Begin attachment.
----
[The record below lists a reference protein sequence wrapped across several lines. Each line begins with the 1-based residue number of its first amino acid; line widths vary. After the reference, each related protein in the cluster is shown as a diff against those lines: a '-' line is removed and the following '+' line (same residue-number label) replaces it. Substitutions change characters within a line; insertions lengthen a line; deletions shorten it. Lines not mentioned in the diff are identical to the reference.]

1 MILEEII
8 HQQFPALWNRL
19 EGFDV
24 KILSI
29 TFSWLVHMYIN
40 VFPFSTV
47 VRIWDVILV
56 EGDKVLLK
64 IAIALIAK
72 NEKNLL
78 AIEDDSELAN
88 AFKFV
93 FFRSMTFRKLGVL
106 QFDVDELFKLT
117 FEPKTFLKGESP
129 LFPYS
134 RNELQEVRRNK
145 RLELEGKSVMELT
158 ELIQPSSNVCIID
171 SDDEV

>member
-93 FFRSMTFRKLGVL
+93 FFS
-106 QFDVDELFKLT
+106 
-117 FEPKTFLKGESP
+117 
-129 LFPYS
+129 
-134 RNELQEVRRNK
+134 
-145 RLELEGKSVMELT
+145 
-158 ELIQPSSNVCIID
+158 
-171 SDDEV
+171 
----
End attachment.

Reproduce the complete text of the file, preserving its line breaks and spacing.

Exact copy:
[The record below lists a reference protein sequence wrapped across several lines. Each line begins with the 1-based residue number of its first amino acid; line widths vary. After the reference, each related protein in the cluster is shown as a diff against those lines: a '-' line is removed and the following '+' line (same residue-number label) replaces it. Substitutions change characters within a line; insertions lengthen a line; deletions shorten it. Lines not mentioned in the diff are identical to the reference.]

1 MILEEII
8 HQQFPALWNRL
19 EGFDV
24 KILSI
29 TFSWLVHMYIN
40 VFPFSTV
47 VRIWDVILV
56 EGDKVLLK
64 IAIALIAK
72 NEKNLL
78 AIEDDSELAN
88 AFKFV
93 FFRSMTFRKLGVL
106 QFDVDELFKLT
117 FEPKTFLKGESP
129 LFPYS
134 RNELQEVRRNK
145 RLELEGKSVMELT
158 ELIQPSSNVCIID
171 SDDEV

>member
-93 FFRSMTFRKLGVL
+93 FFS
-106 QFDVDELFKLT
+106 
-117 FEPKTFLKGESP
+117 
-129 LFPYS
+129 
-134 RNELQEVRRNK
+134 
-145 RLELEGKSVMELT
+145 
-158 ELIQPSSNVCIID
+158 
-171 SDDEV
+171 